This article shares a selection of handheld images captured with Nikon 1 gear at Keem Bay Ireland. It discusses various composition considerations. In the spirit of sharing and learning, I included a few compositions that didn’t work out nearly as well as I had hoped.
NOTE: Click on images to enlarge.
Let’s start with one of my worst compositions of the day.
This photograph is one of those that caused me to retrospectively wonder, “What was I thinking?” This image has a plethora of problems. Harsh lighting. Blown out highlights. Distracting detail on the right hand side. Ineffective leading line. All of these factors contribute to this image being one for the delete key on my keyboard.
Confusion reigns supreme in the image above in terms of eye flow. Enough said.
After a few failed initial composition attempts, this image has some nice balance and eye flow. The rocks form a nice leading line. Good eye flow is created by the reverse ‘Magic 7’. This composition has simplicity which helps guide a viewer’s eye into the distance of this Keem Bay scene. It is a much more effective composition than the two previous images.
My eye was attracted to the shed and picnic table in the photograph above. I found them to be interesting details to add to a composition. I like the open feel of the image above. While pleasant enough, the photograph lacks foreground interest.
Here is a similar composition. The main difference is that I ‘composed with my feet’ and moved my physical position slightly. This allowed me to incorporate a small grouping of rocks in the bottom left corner.
You’ll notice that the rock grouping points directly at the picnic table, forming a subtle leading line. I also incorporated another boulder on the right hand side. This also helps direct a viewer’s eye to the picnic table. Overall a visual triangle is created by these three elements.
Once a reader’s eye is at the picnic table, it is drawn sharply to the left by the ‘reverse Magic 7’ of the bay. This was one of my favourite compositions of the day.
Finding good foreground elements often helps a composition. The trio of stones in the foreground add a feeling of depth to this photograph.
You’ll see that I stacked the large rock on the left hand side… the shed… and the distant point of land entering the water at Keem Bay. This stacking effect helps to create a strong visual pull into the distance. To achieve this effect it was importance to use equal spacing between the three elements.
The image above isn’t as strong as it could have been as it causes a reader’s eye to drift off into the distance without any purpose. Let’s look at a similar composition that creates a different visual effect.
I changed the relationship of the foreground rocks, the shed, and the distance point of land entering Keem Bay. In the composition above I used equidistant composition technique to frame the shed in the middle ground of the image. This creates a strong visual focus for a viewer’s eye on the shed, making it the ‘hero’ of the image.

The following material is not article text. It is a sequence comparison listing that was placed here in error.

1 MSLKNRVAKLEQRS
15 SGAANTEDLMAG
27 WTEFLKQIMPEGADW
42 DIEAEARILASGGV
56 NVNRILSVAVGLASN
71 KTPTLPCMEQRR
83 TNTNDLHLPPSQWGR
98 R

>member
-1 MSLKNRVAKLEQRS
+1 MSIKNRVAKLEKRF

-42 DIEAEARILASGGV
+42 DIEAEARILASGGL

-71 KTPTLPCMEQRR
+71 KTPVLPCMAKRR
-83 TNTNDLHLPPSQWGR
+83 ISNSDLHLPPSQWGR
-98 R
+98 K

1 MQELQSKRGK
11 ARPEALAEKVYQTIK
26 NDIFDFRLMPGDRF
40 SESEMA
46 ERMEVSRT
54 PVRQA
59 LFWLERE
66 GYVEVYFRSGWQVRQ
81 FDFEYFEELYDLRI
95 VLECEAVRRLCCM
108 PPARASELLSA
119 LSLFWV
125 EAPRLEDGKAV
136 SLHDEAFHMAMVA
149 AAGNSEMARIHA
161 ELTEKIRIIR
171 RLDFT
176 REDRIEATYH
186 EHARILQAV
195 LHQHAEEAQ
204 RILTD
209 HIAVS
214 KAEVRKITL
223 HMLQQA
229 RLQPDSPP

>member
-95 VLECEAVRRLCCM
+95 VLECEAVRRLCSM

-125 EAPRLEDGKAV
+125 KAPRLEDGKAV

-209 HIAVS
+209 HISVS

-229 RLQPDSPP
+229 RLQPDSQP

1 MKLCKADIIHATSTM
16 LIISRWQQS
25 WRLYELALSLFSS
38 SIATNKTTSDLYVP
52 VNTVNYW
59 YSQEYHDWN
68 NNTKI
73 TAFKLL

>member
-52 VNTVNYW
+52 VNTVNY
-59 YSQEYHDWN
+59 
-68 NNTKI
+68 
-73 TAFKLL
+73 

While similar to the previous photograph, the one above is much stronger visually. The rocks across the foreground form a bottom bar, forcing the reader’s eye over them and into the image. There is no strong leading line in the photograph which is somewhat problematic.
Now, let’s look at my favourite composition captured during our visit to Keem Bay Ireland.
The first thing you’ll notice with the image above is the strong leading line created by the rocky stream. Visually it flows smoothly to the shed. The shed is framed by the waters of Keem Bay.
I purposely included the white roofed hut on the right hand side. This forms an anchor point for three white elements that form a triangle in the composition. The hut. The waves breaking on the shore. And, the large white cloud in the distance. This adds contrast balance to the scene. Classic ‘rule of thirds’ composition technique was used in the photograph above.
A portrait version of this scene appears further on in this article.
When photographing landscape scenes it is important to ‘compose with your feet’ by walking around to change your shooting angles and perspectives.
Photographs were captured hand-held using camera gear as noted in the EXIF data. All images were produced from RAW files using my standard process.
If you enjoyed the photographs in this article that were captured with the Nikon 1 system, you may find our eBook, The Little Camera That Could, of interest. This eBook is available for purchase and download. It is priced at $9.99 Canadian. Readers interested in purchasing a copy can use the link below.
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